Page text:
The early morning sun was beginning to glow red over the horizon as a trio ran through the dew-soaked Missouri field.

Silently, a young, bearded man cut the chain-link fence topped with barbed wire, while his two companions, another man and a woman, hung banners beside the scarlet sign that warned them not to enter.

Beside the warning sign, the pair hung a photo collage of the woman’s 12 children and 2 grandchildren. Alongside it, they hung a pennant that bore the group’s logo: “Swords into plowshares — an act of healing.”

The trio then clambered through the hole in the fence and entered M-10, a Minuteman II missile site at Whiteman Air Force Base, Knob Noster, Missouri.

The missile site resembled an abandoned railway yard. Rust-colored tracks ended abruptly in the middle of the site. Tall signal arms and white concrete bunkers dotted the landscape.

Wordlessly, the three set to work. Ken Rippetoe, 23, swung a sledgehammer at the railway tracks, designed to launch a nuclear missile with the punch of one million tons of TNT.

Larry Morlan, 26, snipped the wires on the signal arms, which pointed blindly toward the sky.

And Jean Gump uncapped a baby bottle filled with the trio’s blood and poured it in the shape of a cross on the gleaming hatch from which a missile could emerge. Underneath, she painted the words “Disarm and live.”

For this action, Jean Gump was sentenced to 4½ years in prison. The following year, her husband, Joe Gump, performed a similar action, believing Jean was right about assuming personal responsibility to deactivate nuclear weapons. The couple galvanized a group of Midwesterners to form a 1988 campaign, the “Missouri Peace Planting,” which involved dozens of people climbing over barbed wire fences onto the grounds of nuclear weapon silos in Missouri, and planting corn on top of the missile silos. I remember entering a nuclear weapon site in Missouri’s Whiteman Air Force Base, planting corn, and shortly thereafter finding myself kneeling in the grass, handcuffed, as a soldier stood behind me with his weapon pointed toward me. I lasted about two minutes in silence, and then started talking about why we did what we did and how we hoped the action would benefit children that he loved as well. And then I asked him, “Do you think the corn will grow?”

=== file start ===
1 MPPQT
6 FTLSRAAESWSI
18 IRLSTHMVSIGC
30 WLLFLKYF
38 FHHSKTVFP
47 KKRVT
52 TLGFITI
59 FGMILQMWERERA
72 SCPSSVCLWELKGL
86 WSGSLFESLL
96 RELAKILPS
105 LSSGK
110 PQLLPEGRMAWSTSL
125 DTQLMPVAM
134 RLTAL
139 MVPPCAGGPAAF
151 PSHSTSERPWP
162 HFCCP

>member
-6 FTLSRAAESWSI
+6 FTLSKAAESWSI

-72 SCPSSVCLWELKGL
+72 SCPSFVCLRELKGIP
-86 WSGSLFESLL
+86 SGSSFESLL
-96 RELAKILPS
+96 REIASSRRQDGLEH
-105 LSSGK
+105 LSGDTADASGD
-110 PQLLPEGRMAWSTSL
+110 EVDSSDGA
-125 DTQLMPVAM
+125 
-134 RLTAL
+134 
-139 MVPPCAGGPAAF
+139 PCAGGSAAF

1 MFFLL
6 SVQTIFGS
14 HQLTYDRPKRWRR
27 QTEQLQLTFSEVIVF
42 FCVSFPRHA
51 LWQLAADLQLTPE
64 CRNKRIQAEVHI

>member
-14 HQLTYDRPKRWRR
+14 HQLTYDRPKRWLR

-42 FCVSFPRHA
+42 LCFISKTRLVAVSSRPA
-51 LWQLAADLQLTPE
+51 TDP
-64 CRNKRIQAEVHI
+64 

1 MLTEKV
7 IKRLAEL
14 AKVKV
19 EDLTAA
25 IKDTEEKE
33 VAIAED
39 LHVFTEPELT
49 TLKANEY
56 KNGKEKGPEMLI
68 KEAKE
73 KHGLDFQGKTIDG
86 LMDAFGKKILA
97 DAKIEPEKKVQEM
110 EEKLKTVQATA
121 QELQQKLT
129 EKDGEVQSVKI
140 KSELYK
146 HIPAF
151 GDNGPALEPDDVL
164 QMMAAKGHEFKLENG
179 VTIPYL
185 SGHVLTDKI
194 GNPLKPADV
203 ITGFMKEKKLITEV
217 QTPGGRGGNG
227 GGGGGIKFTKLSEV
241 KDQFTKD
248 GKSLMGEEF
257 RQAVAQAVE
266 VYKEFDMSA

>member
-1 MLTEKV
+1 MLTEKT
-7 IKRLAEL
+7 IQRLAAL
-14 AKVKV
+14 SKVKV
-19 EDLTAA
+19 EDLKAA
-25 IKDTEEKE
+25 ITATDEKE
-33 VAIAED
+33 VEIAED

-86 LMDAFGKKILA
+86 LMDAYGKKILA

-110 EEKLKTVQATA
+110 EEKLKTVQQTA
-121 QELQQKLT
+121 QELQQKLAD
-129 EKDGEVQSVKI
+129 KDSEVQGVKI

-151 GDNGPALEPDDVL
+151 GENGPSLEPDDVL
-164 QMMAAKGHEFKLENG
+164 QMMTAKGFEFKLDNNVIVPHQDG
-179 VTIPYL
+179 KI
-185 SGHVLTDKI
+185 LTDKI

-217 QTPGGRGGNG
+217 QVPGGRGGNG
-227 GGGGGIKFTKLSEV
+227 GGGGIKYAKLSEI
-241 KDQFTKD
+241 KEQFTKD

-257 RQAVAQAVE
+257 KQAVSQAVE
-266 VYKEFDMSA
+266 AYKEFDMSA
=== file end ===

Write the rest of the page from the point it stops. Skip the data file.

“I don’t know,” he responded, “but I sure hope so.” And then he asked me, “Ma’am, would you like a drink of water?” I nodded eagerly. “Ma’am,” said the soldier, “would you please tip your head back.” I did so, and he poured water down my throat. Recalling his kind offer to give me water jolts me into awareness about the relationship between the nuclear weapon below us, that day, and massive numbers of people, then and now, who acutely need clean water.

Imagine if his question, “Would you like a drink of water?” were asked, today, to people living in Yemen. Now, as the U.S. insists on having an exceptional right to dominate the planet, insists on being armed with enough explosive fire power to obliterate entire cities, suppose we were to ask people in Yemen, millions of whom now face cholera and starvation, if they would like a drink of clean, pure water?

Or, let’s bring the question closer to home and ask people in Flint, MI, whose water is contaminated, “Would you like clean, pure water?”

And as we grope for solutions to the signs of climate change, including severe droughts and the rush to privatize dwindling resources of potable water, imagine asking the children of future generations, “Would you like a drink of water?”

President Eisenhower was right to equate possession of nuclear weapons with commission of crime.

Every gun that is made, every warship launched, every rocket fired signifies, in the final sense, a theft from those who hunger and are not fed, those who are cold and are not clothed. This world in arms is not spending money alone.

It is spending the sweat of its laborers, the genius of its scientists, the hopes of its children.

It’s a big “ask”: get rid of nuclear weapons. Along with planning and joining protests, another way to remain awake and focused on preventing nuclear annihilation involves recognizing how interconnected we are with others, so much so that the suffering and death of another person diminishes our own lives.

This wakefulness entails abiding care for others. Jean Gump and Jane Addams practiced such care throughout most of their lives. We, likewise, can work toward justice for those who live in communities like Flint, MI; we can seek sane approaches to the climate crisis; and we can insist that those who are targets of war, like the cholera-ridden, desperately hungry children of Yemen, be spared from aerial terrorism and given full access to clean, life-saving waters.

Kathy Kelly, syndicated by PeaceVoice, co-coordinates Voices for Creative Nonviolence.